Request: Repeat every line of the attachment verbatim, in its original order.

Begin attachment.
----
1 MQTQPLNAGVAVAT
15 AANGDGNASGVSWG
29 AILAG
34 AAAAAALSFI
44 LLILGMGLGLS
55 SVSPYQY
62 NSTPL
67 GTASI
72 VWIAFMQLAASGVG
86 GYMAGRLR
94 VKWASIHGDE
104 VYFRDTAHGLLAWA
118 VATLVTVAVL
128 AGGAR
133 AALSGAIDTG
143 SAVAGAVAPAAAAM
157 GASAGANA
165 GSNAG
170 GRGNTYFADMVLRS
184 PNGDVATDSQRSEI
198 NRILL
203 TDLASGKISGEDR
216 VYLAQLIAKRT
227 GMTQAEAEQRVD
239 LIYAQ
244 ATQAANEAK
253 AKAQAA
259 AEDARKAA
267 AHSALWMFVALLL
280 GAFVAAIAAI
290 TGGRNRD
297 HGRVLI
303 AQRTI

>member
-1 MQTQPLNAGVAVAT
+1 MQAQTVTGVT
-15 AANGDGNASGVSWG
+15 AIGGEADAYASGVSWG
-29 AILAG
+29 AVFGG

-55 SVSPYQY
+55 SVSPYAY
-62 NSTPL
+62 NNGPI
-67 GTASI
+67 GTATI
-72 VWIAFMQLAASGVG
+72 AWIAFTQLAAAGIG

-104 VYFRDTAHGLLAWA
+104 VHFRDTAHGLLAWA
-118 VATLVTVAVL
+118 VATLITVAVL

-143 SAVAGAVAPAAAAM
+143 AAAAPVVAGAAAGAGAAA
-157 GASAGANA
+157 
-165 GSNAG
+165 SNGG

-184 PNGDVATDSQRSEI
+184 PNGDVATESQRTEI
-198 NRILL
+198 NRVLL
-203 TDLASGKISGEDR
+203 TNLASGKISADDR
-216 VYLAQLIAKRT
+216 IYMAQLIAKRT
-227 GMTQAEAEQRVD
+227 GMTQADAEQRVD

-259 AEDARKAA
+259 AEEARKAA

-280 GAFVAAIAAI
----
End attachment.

1 MQTQPLNAGVAVAT
15 AANGDGNASGVSWG
29 AILAG
34 AAAAAALSFI
44 LLILGMGLGLS
55 SVSPYQY
62 NSTPL
67 GTASI
72 VWIAFMQLAASGVG
86 GYMAGRLR
94 VKWASIHGDE
104 VYFRDTAHGLLAWA
118 VATLVTVAVL
128 AGGAR
133 AALSGAIDTG
143 SAVAGAVAPAAAAM
157 GASAGANA
165 GSNAG
170 GRGNTYFADMVLRS
184 PNGDVATDSQRSEI
198 NRILL
203 TDLASGKISGEDR
216 VYLAQLIAKRT
227 GMTQAEAEQRVD
239 LIYAQ
244 ATQAANEAK
253 AKAQAA
259 AEDARKAA
267 AHSALWMFVALLL
280 GAFVAAIAAI
290 TGGRNRD
297 HGRVLI
303 AQRTI

>member
-1 MQTQPLNAGVAVAT
+1 MQAQTVTGVT
-15 AANGDGNASGVSWG
+15 AIGGEADAYASGVSWG
-29 AILAG
+29 AVFGG

-55 SVSPYQY
+55 SVSPYAY
-62 NSTPL
+62 NNGPI
-67 GTASI
+67 GTATI
-72 VWIAFMQLAASGVG
+72 AWIAFTQLAAAGIG

-104 VYFRDTAHGLLAWA
+104 VHFRDTAHGLLAWA
-118 VATLVTVAVL
+118 VATLITVAVL

-143 SAVAGAVAPAAAAM
+143 AAAAPVVAGAAAGAGAAA
-157 GASAGANA
+157 
-165 GSNAG
+165 SNGG

-184 PNGDVATDSQRSEI
+184 PNGDVATESQRTEI
-198 NRILL
+198 NRVLL
-203 TDLASGKISGEDR
+203 TNLASGKISADDR
-216 VYLAQLIAKRT
+216 IYMAQLIAKRT
-227 GMTQAEAEQRVD
+227 GMTQADAEQRVD

-259 AEDARKAA
+259 AEEARKAA

-280 GAFVAAIAAI